My issue was with how openly the language could be interpreted and how easily it could be exploited. But, as a system to appease all parties, I get it; it makes sense.

There is NO excuse, however, for YouTube Heroes.

For those not in the know, YouTube Heroes is a new experimental system where YouTube is extending the job of editing and regulating content to the viewing audience and rewarding them with new privileges based on a ‘level up’ style system – privileges like direct communication staff members and workshops that high-profile creators should probably have by default.

What’s more, part of the job of people using the YouTube Heroes program is to report inappropriate content like offensive comments and videos.

Basically, YouTube is asking you to do their job with no pay. Hmm, why does THIS sound so familiar?

But the bigger issue here isn’t unpaid labor, it’s UNSKILLED labor. YouTube is putting the power of content management in the hands of people who, judging from the average comment section, are quick to anger and would be the most likely to flag down videos and comments – not because they were inappropriate – but because they just didn’t agree with them.

Unless YouTube comes out and says that they have a plan to ensure the quality of those using the service (unlikely, as they have disabled comments on the video to quiet the negative feedback), this is a terrible idea. Nearly every attempt to include the digital community in a major business has ended in failure purely by virtue of the fact that they can’t control the actions of random strangers. It’s the business equivalent of handing chimpanzees machetes and NOT expecting them to hack up a few people.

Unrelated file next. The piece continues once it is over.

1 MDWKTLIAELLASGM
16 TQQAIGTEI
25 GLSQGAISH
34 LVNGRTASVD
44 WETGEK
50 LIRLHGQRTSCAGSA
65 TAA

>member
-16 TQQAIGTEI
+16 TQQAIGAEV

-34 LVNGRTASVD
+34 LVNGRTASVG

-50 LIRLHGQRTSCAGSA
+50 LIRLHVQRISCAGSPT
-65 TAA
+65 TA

In short, my open letter can be simplified as such; Youtube, start doing your own damn job. And if you don’t have the people to pull it off, stop being so stingy and expand like a responsible business should.

YouTube Decency Standards or Controlling Creators?

Why do you hate the people making you money, YouTube?

Okay, that’s an admittedly abrupt way to start an article. But after the long string of problems we’ve seen coming out of YouTube – including their archaic automatic copyright strike system that’s still a problem today – we seeing garbage like this.

The short version of the story goes as follows; YouTube has made a new set of guidelines allowing them to pull monetization rights from videos that they feel may too violent, sexual, or controversial for advertisers. For those like me who are strictly anti-censorship, this would be bad enough. But, they had to make it even worse by defining the guidelines in such vague terms that they could pull ad revenue from videos at random and arbitrarily.

In fact, I don’t really need to say anything as one of my favorite Youtubers, James “Caddicarus” Caddick, said everything that needed to be said in the above video demonstrating the hypocrisy of the new guidelines (bonus points for giving Nicki Minaj’s garbage music a proper thrashing as well).

Look, I know this is going to be the shortest article I’ve ever written, but I just don’t have the strength to keep up with this sort of thing and there’s nothing I can say that hasn’t already been said before. So, I’m just going to say this and be done with it – YouTube corporate, you need to understand that this is not a hobby on the web anymore; it’s a job and people are going to treat it as a job. All of the attempts to control content will only serve to place enmity between you and your creators.